Around the world, almost 19 million people were employed in the aquaculture sector in 2012, according to the United Nations’ Food and Agriculture Organization. Ninety percent of these are small-scale fish producers in developing countries, mostly in Asia, Africa and Latin America. Many of these fish farmers lack access to the latest technology and knowledge of best practices, thus having an impact on sustainability in this crucial sector.
The Australian government’s Blue Economy Challenge (BEC), which launched in February, aims to improve productivity and ocean health in the Indian Ocean.
“As much of the world’s aquaculture is taking place in developing countries, it is essential that these farms are productive, economically and environmentally sustainable and that farmers can benefit from the latest technological and scientific advances”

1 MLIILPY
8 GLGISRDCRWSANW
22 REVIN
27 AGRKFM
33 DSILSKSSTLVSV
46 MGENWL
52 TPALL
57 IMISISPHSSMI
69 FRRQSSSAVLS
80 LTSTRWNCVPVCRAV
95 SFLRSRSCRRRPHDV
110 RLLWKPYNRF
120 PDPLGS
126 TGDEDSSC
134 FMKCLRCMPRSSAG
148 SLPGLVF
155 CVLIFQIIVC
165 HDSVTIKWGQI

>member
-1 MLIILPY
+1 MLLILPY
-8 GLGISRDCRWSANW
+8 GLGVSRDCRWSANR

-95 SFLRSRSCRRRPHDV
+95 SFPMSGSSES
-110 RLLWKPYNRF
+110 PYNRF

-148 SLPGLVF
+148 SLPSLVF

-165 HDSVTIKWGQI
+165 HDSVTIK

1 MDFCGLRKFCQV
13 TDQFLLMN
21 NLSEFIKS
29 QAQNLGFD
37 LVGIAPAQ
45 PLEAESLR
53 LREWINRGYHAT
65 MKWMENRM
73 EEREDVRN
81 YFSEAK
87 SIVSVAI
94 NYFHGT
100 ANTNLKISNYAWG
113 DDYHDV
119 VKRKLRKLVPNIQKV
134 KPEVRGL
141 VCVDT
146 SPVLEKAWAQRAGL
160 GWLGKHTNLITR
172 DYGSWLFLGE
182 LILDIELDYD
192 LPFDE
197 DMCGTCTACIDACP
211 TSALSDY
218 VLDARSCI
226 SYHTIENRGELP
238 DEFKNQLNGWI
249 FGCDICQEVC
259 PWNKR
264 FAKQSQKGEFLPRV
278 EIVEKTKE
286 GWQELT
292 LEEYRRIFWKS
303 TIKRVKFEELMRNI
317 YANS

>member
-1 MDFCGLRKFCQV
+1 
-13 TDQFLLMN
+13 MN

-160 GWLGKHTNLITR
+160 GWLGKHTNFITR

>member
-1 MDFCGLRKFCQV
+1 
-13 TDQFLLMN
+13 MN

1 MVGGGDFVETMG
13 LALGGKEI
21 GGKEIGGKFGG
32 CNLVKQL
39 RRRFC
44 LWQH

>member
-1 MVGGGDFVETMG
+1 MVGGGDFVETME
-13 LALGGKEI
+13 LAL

said Stephanie Kimber, BEC programme manager and innovation officer at innovationXchange, DFAT.
Aquaculture has great potential to contribute to food security, nutrition, livelihoods and economic growth. But if the industry’s growth is at the expense of ocean health and conservation, then developing countries will not harvest long term social and economic benefits.
The challenge, which offers A$3 million in prize money, calls for innovators, entrepreneurs, designers, NGOs and academics to rethink advances in aquaculture to provide solutions that ensure both sustainable development and environmental sustainability.